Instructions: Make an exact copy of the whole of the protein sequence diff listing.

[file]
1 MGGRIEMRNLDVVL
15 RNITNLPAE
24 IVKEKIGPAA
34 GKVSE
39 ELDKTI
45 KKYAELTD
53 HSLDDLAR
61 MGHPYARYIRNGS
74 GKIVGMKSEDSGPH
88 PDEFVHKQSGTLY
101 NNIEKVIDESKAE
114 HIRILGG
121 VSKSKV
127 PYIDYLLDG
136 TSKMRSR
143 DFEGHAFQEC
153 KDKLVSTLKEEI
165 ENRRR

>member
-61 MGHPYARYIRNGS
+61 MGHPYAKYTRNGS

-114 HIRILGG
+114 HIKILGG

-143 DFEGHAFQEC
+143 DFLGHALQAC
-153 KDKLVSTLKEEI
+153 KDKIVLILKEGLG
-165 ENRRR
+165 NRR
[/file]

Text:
1 MGGRIEMRNLDVVL
15 RNITNLPAE
24 IVKEKIGPAA
34 GKVSE
39 ELDKTI
45 KKYAELTD
53 HSLDDLAR
61 MGHPYARYIRNGS
74 GKIVGMKSEDSGPH
88 PDEFVHKQSGTLY
101 NNIEKVIDESKAE
114 HIRILGG
121 VSKSKV
127 PYIDYLLDG
136 TSKMRSR
143 DFEGHAFQEC
153 KDKLVSTLKEEI
165 ENRRR

>member
-61 MGHPYARYIRNGS
+61 MGHPYAKYTRNGS

-114 HIRILGG
+114 HIKILGG

-143 DFEGHAFQEC
+143 DFLGHALQAC
-153 KDKLVSTLKEEI
+153 KDKIVLILKEGLG
-165 ENRRR
+165 NRR